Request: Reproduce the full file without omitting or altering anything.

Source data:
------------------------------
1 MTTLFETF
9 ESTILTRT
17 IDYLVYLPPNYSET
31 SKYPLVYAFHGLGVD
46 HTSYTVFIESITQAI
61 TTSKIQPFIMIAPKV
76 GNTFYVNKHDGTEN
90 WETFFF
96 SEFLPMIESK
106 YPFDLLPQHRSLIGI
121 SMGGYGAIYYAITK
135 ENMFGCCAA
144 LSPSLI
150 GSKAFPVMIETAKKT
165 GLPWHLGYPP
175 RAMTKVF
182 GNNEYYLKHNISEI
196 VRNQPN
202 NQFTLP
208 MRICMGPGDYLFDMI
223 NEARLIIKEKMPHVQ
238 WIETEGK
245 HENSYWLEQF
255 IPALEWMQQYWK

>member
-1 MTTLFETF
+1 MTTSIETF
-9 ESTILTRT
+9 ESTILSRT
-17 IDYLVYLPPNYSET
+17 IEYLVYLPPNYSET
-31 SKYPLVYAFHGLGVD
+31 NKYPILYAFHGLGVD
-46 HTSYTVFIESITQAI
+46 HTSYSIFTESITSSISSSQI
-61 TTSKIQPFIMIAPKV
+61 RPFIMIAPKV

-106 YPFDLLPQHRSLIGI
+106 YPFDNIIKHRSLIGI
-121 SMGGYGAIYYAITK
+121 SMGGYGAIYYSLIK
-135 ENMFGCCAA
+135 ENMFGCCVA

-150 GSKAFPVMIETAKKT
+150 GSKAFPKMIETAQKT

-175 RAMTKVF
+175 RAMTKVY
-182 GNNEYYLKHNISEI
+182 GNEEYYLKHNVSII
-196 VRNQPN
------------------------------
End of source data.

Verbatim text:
1 MTTLFETF
9 ESTILTRT
17 IDYLVYLPPNYSET
31 SKYPLVYAFHGLGVD
46 HTSYTVFIESITQAI
61 TTSKIQPFIMIAPKV
76 GNTFYVNKHDGTEN
90 WETFFF
96 SEFLPMIESK
106 YPFDLLPQHRSLIGI
121 SMGGYGAIYYAITK
135 ENMFGCCAA
144 LSPSLI
150 GSKAFPVMIETAKKT
165 GLPWHLGYPP
175 RAMTKVF
182 GNNEYYLKHNISEI
196 VRNQPN
202 NQFTLP
208 MRICMGPGDYLFDMI
223 NEARLIIKEKMPHVQ
238 WIETEGK
245 HENSYWLEQF
255 IPALEWMQQYWK

>member
-1 MTTLFETF
+1 MTTSIETF
-9 ESTILTRT
+9 ESTILSRT
-17 IDYLVYLPPNYSET
+17 IEYLVYLPPNYSET
-31 SKYPLVYAFHGLGVD
+31 NKYPILYAFHGLGVD
-46 HTSYTVFIESITQAI
+46 HTSYSIFTESITSSISSSQI
-61 TTSKIQPFIMIAPKV
+61 RPFIMIAPKV

-106 YPFDLLPQHRSLIGI
+106 YPFDNIIKHRSLIGI
-121 SMGGYGAIYYAITK
+121 SMGGYGAIYYSLIK
-135 ENMFGCCAA
+135 ENMFGCCVA

-150 GSKAFPVMIETAKKT
+150 GSKAFPKMIETAQKT

-175 RAMTKVF
+175 RAMTKVY
-182 GNNEYYLKHNISEI
+182 GNEEYYLKHNVSII
-196 VRNQPN